Even though Connecticut's Supreme Court ruled that banning gay marriage is unconstitutional and gay couples will start to get married some time during the week of November 10, there's still a possibility that might allow for the possibility of a constitutional amendment banning gay marriage.
On Connecticut's ballot next week, people have a chance to vote on Question 1 which reads, "Shall there be a Constitutional Convention to amend or revise the constitution of the state?"
Every 20 years, the state of Connecticut requires a vote on whether or not to change the state's constitution, and the convention would be used as an arena to establish laws without being promoted, approved, or checked by taxpayers. Although a constitutional convention sounds like a good example of democracy, the convention delegates would be picked by state legislators, not citizens. The constitution would potentially be altered by lobbyists and special interest groups. Many anti-gay marriage and anti-choice proponents would see the convention as an opportunity to push for rights reducing changes, such as banning gay marriage and taking away a woman's right to choose.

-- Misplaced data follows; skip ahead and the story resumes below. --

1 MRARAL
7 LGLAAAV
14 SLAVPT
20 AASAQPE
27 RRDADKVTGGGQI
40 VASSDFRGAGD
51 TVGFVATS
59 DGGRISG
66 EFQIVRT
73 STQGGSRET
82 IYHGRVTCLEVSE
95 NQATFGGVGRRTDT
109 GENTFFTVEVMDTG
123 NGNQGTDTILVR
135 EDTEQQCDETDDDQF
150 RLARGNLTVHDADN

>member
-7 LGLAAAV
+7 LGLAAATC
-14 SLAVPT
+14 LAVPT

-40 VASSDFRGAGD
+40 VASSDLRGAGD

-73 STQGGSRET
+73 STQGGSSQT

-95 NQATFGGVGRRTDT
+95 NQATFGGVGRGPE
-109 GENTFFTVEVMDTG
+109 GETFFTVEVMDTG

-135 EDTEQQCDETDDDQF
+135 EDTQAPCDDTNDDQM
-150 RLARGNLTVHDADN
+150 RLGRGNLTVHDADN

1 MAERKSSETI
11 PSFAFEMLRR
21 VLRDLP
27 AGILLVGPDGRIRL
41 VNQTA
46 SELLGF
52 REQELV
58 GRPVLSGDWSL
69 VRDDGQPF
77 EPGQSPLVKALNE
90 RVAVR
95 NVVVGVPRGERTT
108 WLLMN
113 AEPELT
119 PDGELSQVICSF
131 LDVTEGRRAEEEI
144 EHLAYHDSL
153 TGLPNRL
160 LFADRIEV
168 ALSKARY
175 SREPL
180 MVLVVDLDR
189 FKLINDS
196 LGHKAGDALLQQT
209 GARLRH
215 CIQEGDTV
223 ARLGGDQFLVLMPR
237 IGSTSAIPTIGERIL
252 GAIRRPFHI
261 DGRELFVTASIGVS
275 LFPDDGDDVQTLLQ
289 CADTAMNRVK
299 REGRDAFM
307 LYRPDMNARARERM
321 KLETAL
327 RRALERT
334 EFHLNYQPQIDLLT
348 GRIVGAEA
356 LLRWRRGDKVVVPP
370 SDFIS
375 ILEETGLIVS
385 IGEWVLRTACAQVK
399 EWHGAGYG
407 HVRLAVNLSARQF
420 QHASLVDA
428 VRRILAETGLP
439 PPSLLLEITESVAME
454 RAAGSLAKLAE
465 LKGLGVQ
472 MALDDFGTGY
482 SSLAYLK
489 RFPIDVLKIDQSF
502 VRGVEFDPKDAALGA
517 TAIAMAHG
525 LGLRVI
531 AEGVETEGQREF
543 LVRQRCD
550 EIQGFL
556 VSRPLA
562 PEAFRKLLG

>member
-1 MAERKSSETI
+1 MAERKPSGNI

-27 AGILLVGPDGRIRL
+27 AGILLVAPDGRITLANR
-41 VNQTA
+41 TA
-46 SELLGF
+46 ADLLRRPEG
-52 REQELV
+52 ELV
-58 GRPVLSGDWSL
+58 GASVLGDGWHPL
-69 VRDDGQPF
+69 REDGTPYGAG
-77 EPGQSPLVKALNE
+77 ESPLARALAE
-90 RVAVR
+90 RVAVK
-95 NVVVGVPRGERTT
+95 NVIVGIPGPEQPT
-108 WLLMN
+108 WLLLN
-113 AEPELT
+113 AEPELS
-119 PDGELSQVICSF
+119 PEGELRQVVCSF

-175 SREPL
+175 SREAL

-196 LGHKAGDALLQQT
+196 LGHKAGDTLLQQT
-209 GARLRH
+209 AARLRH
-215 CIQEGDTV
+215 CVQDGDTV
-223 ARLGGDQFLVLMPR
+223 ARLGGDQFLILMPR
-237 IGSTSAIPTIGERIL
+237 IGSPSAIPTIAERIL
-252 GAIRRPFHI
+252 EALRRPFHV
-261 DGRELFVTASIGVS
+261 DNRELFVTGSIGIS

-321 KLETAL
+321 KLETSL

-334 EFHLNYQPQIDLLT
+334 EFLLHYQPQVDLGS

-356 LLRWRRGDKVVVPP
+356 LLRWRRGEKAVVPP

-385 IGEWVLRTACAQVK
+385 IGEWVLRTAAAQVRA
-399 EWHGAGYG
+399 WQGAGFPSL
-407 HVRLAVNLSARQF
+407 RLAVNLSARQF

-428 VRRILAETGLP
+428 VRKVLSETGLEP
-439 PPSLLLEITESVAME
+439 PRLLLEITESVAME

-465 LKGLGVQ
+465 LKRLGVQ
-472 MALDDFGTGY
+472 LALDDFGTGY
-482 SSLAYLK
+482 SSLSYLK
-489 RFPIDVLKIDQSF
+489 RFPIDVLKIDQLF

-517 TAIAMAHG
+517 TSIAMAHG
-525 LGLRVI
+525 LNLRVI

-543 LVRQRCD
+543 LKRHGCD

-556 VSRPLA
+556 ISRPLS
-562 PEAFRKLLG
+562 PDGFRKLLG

Attorney General Richard Blumenthal has stated that a convention would be unnecessary, adding, "The convention proposal is a risky and costly process. The State Constitution is not a document to be rewritten carelessly."